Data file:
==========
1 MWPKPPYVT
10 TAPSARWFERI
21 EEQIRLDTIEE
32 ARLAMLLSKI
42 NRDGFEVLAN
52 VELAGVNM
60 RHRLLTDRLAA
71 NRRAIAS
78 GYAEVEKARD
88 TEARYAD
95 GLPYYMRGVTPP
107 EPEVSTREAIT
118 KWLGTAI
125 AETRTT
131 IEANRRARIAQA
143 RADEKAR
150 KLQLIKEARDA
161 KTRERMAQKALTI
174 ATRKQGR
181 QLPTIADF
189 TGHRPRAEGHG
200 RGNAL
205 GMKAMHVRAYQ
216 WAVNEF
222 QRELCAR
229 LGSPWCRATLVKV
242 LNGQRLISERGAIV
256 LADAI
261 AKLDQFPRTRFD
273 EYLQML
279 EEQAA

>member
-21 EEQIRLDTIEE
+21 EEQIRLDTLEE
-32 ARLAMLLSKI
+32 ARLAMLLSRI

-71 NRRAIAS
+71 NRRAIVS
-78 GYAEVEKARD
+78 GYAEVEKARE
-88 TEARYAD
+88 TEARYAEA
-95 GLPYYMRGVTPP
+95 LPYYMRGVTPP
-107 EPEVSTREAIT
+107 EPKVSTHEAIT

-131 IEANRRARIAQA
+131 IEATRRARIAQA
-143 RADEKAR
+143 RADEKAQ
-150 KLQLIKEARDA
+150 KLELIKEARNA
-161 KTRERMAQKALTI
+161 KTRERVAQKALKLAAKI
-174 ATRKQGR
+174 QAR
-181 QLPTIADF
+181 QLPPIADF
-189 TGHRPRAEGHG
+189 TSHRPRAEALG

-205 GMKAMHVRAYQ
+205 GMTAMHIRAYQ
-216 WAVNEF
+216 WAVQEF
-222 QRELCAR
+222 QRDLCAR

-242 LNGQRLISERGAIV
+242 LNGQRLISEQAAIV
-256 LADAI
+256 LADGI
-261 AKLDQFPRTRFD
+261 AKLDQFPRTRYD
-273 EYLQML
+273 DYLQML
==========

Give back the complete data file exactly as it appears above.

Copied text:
1 MWPKPPYVT
10 TAPSARWFERI
21 EEQIRLDTIEE
32 ARLAMLLSKI
42 NRDGFEVLAN
52 VELAGVNM
60 RHRLLTDRLAA
71 NRRAIAS
78 GYAEVEKARD
88 TEARYAD
95 GLPYYMRGVTPP
107 EPEVSTREAIT
118 KWLGTAI
125 AETRTT
131 IEANRRARIAQA
143 RADEKAR
150 KLQLIKEARDA
161 KTRERMAQKALTI
174 ATRKQGR
181 QLPTIADF
189 TGHRPRAEGHG
200 RGNAL
205 GMKAMHVRAYQ
216 WAVNEF
222 QRELCAR
229 LGSPWCRATLVKV
242 LNGQRLISERGAIV
256 LADAI
261 AKLDQFPRTRFD
273 EYLQML
279 EEQAA

>member
-21 EEQIRLDTIEE
+21 EEQIRLDTLEE
-32 ARLAMLLSKI
+32 ARLAMLLSRI

-71 NRRAIAS
+71 NRRAIVS
-78 GYAEVEKARD
+78 GYAEVEKARE
-88 TEARYAD
+88 TEARYAEA
-95 GLPYYMRGVTPP
+95 LPYYMRGVTPP
-107 EPEVSTREAIT
+107 EPKVSTHEAIT

-131 IEANRRARIAQA
+131 IEATRRARIAQA
-143 RADEKAR
+143 RADEKAQ
-150 KLQLIKEARDA
+150 KLELIKEARNA
-161 KTRERMAQKALTI
+161 KTRERVAQKALKLAAKI
-174 ATRKQGR
+174 QAR
-181 QLPTIADF
+181 QLPPIADF
-189 TGHRPRAEGHG
+189 TSHRPRAEALG

-205 GMKAMHVRAYQ
+205 GMTAMHIRAYQ
-216 WAVNEF
+216 WAVQEF
-222 QRELCAR
+222 QRDLCAR

-242 LNGQRLISERGAIV
+242 LNGQRLISEQAAIV
-256 LADAI
+256 LADGI
-261 AKLDQFPRTRFD
+261 AKLDQFPRTRYD
-273 EYLQML
+273 DYLQML